LISTEN: Haim – Women in Music Pt. III
Last summer, there was a two week stretch when Haim’s Summer Girl, an early single from their new album Women in Music Pt. III, was all I would listen to. It was on in my car, on when I was cooking, on when I was doing laundry, on when I was in the shower, on when I was playing tug of war with the dog — it was just that good. The album finally came out last week — and every song on it is just as flat-out fantastic as Summer Girl. Channeling everyone from Lou Reed to Fleetwood Mac to Clap Your Hands Say Yeah, this is thoughtful, sunny, California pop-rock at its very best. The perfect soundtrack to a socially distant summer morning jog or to an afternoon barbecuing with the family.
PLAY: Divinity: Original Sin 2
Do you like setting things on fire? What about blowing things up? Or electrifying bad guys? If so: this might be the RPG for you. Divinity: Original Sin 2 is a top-down roleplaying game in the vein of Baldur’s Gate or Planescape: Torment, in which you control a band of four characters on a quest to save the world from monstrous “voidwoken.” What sets Original Sin 2 apart is its modular combat: in Original Sin 2, your characters can combine their talents to create crazy and fun ways of killing da bad guys. You can have your water mage cast rain — and then electrify it. You can have your geomancer throw down some oil — then have your archer light it on fire with a flaming arrow. You can even turn bad guys into chickens. Featuring fantastically balanced, dynamic, turned-based gameplay and smart, funny writing in a genre that sometimes relies too heavily on cliches, this is my desert-island game, one that I have played on-and-off for years and still find thrilling and fun. Currently on sale on PC, but also available on PS4, Xbox One, and Switch. (The Switch edition even features cross-platform play with PC.)
READ: Team of Rivals
“Really, Michael? Another Civil War thing?” Yes, I know. But this is the perfect book for the Fourth of July weekend (and yes, I know 4th of July = Independence Day, not Civil War). I listened to Team of Rivals on audiobook six or seven years ago and It. Blew. Me. Away. The book charts the four men who vied for the Republican nomination for president in 1860: Mississippi Attorney General Edward Bates; the austere, religious Ohio Governor Salmon Chase; the loquacious, convivial New York Senator, William Seward; and a relatively unknown prairie lawyer and two term congressman named Abraham Lincoln. All three of Lincoln’s rivals would later be invited to join his cabinet, and together, they saw our country through it’s greatest national trial. It is easy to take American history for granted; this book reveals how remarkable it is that of all people, it was Lincoln — with his incredible gifts of empathy and foresight — who was elected at America’s crossroads. By the time you’re finished, you will feel like you know Lincoln as a friend.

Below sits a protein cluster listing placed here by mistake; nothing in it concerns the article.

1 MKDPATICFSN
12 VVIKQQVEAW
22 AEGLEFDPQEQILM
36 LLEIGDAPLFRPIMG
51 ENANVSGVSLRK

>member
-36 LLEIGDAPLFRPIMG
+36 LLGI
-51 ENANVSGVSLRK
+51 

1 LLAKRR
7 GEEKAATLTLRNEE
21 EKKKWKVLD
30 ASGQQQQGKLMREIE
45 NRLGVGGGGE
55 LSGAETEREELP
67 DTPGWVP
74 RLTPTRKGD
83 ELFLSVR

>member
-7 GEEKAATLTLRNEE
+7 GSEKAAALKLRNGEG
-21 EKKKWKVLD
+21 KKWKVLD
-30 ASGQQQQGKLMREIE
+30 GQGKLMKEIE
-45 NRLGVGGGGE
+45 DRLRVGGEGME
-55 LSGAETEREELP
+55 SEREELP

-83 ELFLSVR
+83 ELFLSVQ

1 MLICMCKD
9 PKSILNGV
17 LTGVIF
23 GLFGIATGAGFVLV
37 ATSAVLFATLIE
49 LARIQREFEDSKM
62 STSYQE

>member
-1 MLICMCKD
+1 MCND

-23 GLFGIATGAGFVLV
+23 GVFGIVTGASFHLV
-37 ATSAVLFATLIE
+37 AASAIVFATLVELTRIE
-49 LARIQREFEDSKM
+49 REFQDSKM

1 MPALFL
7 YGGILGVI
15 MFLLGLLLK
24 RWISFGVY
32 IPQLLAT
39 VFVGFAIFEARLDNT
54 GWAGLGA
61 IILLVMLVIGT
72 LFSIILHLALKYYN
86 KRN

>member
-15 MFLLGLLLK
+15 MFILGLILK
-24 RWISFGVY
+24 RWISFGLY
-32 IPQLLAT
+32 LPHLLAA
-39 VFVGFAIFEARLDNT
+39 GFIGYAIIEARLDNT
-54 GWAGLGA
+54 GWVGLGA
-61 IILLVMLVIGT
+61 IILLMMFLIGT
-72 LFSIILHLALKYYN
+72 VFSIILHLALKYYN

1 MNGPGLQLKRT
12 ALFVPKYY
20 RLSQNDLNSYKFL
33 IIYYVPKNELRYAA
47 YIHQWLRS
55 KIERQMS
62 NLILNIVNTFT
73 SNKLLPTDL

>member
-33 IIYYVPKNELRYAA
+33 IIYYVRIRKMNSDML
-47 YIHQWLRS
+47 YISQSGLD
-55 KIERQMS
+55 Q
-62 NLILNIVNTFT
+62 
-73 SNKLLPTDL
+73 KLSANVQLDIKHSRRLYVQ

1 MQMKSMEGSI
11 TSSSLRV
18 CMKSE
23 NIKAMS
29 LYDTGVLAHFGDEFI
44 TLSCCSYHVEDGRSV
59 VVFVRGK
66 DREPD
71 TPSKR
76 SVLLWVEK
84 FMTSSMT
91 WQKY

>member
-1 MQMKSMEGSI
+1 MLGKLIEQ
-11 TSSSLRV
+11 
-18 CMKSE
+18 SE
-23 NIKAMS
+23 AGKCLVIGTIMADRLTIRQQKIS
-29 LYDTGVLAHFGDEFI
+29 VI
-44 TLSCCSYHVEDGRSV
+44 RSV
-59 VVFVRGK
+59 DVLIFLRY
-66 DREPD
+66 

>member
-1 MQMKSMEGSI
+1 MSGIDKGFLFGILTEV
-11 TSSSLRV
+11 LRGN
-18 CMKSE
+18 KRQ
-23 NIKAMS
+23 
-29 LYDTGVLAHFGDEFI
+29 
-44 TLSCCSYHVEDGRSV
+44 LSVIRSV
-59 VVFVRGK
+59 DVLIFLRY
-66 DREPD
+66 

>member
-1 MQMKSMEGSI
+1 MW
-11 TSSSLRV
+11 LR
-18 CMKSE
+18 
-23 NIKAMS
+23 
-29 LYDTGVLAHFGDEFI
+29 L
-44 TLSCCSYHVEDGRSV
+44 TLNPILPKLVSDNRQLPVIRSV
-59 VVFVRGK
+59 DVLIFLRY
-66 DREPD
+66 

BINGE: Back to the Future Trilogy
Last weekend, my movie marathon crew binged all three Back to the Future movies. Somehow, I’d forgotten just how wonderfully joyous these films are. The chemistry between Michael J. Fox and Christopher Lloyd is absolutely electric — there’s nothing quite like watching these two comedy masters ping-pong one liners off of each other. And the action sequences are phenomenal. These days, we’ve grown used to blockbusters that feature massive, turgid, CGI battles set to thunderous music and devoid of any emotional investment. Back to the Future is the antithesis of that: every single action sequence in these films hinges on the relationships between the movie’s characters. If you haven’t seen these recently — they’re worth a re-watch. I guarantee they will put a smile on your face. All three stream on Netflix.
MAKE: Kale Salad
These days, the kale salad-industrial-complex has taken over the world. Zillions of restaurants offer some iteration of a kale salad on their menus; indeed, whole fast casual chains seem to have sprung into existence thanks to the cult of kale. But this wasn’t always the case. Back in 2007, eating raw kale was still a novel idea. We have Joshua McFadden — a New York-based chef and cookbook author — to thank for the kale salad. Out of frustration with the lack of good salad greens one winter, McFadden decided to experiment with using kale as a salad green; the result was so good, it got written up in the New York Times and took the world by storm. It did so for a reason: Joshua McFadden’s OG kale salad is impossibly, wonderfully delicious — WAY better than what most restaurants serve. What makes it so good, you ask? I could point to its perfectly balanced acidity, it’s pecorino saltiness, it’s punch of red pepper spice — but at its core, I think there are two principles here that can be applied to kale salads even beyond McFadden’s original recipe:
- Use Lacinato/Tuscan kale, cut out the ribs, and shred into small pieces.
- Let that kale salad marinate in the dressing for at least five minutes, so that the kale can soak up the acid and break down.
About the author: Michael Robin is an LA-based television writer. When he’s not working away on his latest pilot script, you can find him scuba diving, hosting Shabbat dinners, or goofing off with his goldendoodle, Biggie Lebowski.